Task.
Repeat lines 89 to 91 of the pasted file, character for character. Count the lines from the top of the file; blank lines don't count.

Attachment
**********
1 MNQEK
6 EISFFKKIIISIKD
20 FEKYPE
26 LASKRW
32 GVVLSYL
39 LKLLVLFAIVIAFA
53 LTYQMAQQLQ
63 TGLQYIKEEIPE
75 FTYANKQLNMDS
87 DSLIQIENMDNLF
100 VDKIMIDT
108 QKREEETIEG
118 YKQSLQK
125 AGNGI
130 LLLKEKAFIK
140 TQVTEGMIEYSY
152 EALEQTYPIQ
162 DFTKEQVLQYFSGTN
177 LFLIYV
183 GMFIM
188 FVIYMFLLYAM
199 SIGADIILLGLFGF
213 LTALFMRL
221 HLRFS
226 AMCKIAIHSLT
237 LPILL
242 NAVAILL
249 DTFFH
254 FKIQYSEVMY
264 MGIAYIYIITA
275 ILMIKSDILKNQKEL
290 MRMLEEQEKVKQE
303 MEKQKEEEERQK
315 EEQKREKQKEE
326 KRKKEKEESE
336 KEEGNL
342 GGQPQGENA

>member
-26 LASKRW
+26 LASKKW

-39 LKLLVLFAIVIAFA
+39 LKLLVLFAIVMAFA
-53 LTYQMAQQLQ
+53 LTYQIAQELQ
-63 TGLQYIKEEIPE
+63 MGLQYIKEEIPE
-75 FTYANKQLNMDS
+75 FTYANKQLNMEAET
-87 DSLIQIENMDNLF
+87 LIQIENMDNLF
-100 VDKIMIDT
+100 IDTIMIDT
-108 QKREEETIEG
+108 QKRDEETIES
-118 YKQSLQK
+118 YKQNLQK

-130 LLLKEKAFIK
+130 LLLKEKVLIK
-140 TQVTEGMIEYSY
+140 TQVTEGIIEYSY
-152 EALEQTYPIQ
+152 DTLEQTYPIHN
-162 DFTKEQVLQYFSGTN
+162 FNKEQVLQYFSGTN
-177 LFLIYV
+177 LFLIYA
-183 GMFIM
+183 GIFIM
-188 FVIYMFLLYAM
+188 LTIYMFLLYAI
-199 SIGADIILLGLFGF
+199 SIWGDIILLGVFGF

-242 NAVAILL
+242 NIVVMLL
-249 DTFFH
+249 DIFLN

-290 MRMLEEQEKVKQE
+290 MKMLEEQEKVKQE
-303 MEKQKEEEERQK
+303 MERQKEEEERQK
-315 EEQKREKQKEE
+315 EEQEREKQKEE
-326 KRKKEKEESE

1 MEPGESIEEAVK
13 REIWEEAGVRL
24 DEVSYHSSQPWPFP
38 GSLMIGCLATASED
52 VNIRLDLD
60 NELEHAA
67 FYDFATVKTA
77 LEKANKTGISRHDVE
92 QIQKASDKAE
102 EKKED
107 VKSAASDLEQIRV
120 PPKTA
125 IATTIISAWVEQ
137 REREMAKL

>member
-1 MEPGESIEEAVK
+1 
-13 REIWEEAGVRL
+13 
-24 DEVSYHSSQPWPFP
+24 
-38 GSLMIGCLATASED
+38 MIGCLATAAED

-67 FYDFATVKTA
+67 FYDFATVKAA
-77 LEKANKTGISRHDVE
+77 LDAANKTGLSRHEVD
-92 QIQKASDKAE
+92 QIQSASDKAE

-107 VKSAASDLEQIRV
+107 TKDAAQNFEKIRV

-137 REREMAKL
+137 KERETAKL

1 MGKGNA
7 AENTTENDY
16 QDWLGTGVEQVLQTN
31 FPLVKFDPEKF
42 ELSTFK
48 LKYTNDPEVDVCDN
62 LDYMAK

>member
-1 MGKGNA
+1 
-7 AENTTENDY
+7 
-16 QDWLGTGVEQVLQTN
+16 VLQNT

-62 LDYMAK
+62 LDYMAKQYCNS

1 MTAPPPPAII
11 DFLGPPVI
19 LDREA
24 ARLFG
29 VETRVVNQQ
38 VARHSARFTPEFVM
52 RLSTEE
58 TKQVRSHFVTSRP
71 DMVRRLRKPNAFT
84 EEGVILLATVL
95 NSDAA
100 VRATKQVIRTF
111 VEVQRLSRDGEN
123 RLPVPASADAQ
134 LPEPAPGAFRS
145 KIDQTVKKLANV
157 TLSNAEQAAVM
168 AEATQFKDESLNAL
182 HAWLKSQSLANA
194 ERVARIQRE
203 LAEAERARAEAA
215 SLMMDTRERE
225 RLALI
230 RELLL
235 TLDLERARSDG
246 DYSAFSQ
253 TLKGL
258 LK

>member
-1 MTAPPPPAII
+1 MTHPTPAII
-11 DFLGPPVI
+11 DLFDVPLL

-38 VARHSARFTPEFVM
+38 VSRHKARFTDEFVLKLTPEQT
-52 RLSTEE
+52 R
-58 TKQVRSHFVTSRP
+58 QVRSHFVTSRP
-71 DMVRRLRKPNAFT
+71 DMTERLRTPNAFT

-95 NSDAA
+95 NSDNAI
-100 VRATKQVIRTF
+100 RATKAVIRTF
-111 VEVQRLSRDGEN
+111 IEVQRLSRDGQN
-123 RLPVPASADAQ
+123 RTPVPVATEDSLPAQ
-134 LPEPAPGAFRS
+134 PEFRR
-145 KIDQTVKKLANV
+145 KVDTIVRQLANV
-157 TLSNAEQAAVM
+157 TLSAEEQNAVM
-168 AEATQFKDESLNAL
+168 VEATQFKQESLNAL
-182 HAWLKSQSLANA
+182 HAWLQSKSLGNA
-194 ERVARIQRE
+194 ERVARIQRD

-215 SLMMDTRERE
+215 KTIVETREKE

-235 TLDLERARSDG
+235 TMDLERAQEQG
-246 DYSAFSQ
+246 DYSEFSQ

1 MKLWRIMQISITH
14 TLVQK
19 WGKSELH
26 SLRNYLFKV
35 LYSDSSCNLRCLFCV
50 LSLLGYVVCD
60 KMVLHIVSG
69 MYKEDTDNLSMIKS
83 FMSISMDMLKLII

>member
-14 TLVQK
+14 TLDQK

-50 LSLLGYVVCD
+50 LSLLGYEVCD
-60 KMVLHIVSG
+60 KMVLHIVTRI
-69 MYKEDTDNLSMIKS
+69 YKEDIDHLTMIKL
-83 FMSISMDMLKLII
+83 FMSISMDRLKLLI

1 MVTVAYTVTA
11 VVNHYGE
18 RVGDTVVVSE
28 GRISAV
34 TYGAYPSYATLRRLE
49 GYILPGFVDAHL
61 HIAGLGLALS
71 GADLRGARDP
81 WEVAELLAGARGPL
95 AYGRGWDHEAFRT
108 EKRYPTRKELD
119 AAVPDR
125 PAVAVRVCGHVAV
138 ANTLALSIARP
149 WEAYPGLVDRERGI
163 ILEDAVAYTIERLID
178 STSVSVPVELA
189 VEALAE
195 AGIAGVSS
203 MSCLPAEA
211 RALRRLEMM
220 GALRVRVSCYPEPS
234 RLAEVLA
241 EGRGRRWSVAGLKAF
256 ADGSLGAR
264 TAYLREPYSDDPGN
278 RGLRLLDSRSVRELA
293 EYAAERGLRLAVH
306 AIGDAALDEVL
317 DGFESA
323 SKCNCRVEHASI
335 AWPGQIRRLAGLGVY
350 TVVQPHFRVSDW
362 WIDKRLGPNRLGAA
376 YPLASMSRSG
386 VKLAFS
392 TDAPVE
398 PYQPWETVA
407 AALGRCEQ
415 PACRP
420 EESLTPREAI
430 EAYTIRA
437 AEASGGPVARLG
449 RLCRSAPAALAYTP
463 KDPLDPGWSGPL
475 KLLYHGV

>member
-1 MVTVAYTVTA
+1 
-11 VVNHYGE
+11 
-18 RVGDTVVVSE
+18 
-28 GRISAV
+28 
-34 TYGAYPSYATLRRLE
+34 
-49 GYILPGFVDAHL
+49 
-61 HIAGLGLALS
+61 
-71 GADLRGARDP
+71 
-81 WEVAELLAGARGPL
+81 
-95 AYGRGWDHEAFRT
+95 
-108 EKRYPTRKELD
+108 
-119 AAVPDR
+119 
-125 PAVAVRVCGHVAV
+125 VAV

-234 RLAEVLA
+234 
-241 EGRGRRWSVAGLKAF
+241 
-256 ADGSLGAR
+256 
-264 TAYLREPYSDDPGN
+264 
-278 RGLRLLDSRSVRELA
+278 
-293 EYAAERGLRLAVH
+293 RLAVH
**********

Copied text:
60 NELEHAA
67 FYDFATVKTA
77 LEKANKTGISRHDVE